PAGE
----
(comparative nesher, superlative neshest)
- This is a fairly widespread dialect term throughout Northern England and the Midlands.
From Middle English nesh, nesch, nesche, from Old English hnesce, hnysce, hnæsce (“soft, tender, mild; weak, delicate; slack, negligent; effeminate, wanton”), from Proto-Germanic *hnaskijaz, *hnaskuz, *hnaskwuz (“soft, tender”), from Proto-Indo-European *knēs-, *kenes- (“to scratch, scrape, rub”). Cognate with Scots nesch, nesh (“soft, tender, yielding easily to pressure, sensitive”), Dutch nesch, nes (“wet, moist”), Gothic (hnaskwus, “soft, tender, delicate”). Compare also nask, nasky, nasty.
(third-person singular simple present neshes, present participle neshing, simple past and past participle neshed)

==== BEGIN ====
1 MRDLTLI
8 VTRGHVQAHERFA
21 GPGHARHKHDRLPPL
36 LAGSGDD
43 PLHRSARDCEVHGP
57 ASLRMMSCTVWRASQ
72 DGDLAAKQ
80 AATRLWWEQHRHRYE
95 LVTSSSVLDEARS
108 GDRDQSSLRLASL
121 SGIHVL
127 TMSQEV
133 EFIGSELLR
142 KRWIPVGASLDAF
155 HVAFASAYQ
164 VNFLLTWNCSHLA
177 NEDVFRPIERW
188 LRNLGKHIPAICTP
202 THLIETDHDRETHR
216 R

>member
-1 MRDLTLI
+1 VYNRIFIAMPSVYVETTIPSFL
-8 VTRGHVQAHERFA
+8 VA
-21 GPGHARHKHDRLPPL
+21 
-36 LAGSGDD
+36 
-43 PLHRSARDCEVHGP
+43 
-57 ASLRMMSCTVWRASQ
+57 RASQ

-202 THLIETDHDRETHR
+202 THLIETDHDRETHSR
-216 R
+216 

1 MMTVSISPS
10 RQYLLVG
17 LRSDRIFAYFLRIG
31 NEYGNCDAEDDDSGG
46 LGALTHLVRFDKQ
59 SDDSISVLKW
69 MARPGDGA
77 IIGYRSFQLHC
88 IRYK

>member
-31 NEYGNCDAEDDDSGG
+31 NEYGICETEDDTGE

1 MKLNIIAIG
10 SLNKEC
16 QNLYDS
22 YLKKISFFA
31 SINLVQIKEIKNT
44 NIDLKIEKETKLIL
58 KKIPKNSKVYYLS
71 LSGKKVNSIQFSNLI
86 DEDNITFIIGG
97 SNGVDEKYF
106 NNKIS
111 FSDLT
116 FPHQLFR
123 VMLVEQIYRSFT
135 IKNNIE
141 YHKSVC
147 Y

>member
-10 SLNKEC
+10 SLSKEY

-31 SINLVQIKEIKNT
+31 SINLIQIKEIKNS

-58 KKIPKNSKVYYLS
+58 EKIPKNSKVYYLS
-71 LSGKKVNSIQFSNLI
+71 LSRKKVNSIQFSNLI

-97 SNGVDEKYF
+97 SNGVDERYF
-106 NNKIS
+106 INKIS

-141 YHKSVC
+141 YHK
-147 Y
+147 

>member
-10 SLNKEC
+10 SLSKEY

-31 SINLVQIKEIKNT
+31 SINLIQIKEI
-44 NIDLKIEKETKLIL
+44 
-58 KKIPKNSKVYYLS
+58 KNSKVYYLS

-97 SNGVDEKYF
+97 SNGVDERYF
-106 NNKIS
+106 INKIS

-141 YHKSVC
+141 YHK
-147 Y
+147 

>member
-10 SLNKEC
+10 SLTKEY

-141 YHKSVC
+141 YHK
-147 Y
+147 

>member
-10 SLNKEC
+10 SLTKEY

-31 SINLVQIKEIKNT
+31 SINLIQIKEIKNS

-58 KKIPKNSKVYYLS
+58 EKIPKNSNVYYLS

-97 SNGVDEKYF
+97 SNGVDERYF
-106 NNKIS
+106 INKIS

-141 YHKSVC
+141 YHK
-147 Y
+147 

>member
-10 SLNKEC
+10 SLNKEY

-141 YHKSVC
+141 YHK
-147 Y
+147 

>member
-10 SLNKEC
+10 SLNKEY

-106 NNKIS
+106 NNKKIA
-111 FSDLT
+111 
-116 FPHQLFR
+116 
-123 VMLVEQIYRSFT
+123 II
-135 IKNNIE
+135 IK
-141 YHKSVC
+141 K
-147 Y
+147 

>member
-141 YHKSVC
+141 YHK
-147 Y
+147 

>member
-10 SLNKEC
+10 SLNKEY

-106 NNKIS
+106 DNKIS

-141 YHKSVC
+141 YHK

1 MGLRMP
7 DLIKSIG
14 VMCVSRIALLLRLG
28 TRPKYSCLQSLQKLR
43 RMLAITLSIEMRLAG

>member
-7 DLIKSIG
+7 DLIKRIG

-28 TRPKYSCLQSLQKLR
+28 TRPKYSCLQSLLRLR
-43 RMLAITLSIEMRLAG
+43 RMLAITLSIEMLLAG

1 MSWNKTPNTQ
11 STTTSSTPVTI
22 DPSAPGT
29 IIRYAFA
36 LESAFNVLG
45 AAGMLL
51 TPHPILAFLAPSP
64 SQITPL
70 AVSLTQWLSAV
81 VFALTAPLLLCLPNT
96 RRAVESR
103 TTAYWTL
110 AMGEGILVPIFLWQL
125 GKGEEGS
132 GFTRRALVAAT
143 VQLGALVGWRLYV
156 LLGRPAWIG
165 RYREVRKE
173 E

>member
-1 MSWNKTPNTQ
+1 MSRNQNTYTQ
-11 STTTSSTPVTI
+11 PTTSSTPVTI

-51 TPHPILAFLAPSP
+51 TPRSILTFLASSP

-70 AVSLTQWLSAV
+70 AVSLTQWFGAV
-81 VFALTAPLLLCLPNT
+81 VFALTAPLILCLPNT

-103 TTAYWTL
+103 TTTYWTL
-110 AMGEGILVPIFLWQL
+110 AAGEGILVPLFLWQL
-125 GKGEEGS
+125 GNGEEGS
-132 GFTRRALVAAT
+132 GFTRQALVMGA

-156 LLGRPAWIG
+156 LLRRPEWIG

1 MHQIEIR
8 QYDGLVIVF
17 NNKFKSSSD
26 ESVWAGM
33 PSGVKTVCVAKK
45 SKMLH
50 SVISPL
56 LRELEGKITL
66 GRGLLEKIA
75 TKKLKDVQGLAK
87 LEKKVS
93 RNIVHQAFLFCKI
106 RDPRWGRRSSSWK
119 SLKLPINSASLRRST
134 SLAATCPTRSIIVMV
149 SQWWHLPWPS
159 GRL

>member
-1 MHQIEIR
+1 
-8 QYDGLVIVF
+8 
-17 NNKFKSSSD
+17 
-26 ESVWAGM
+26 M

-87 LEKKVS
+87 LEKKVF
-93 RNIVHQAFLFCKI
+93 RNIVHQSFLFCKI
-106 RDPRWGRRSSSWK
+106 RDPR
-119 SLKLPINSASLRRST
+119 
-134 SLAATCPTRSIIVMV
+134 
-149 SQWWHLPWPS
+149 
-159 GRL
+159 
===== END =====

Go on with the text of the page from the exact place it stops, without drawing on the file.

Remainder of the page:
- To make soft, tender, or weak.
From Middle English neschen, from Old English hnescan, hnescian (“to make soft, soften; become soft, give way, waver”), from Proto-Germanic *hnaskōną, *hnaskēną (“to make soft”), from Proto-Indo-European *knēs-, *kenes- (“to scratch, scrape, rub”). Cognate with Old High German nascōn ("to nibble at, parasitise, squander"; > German naschen (“to nibble, pinch”)).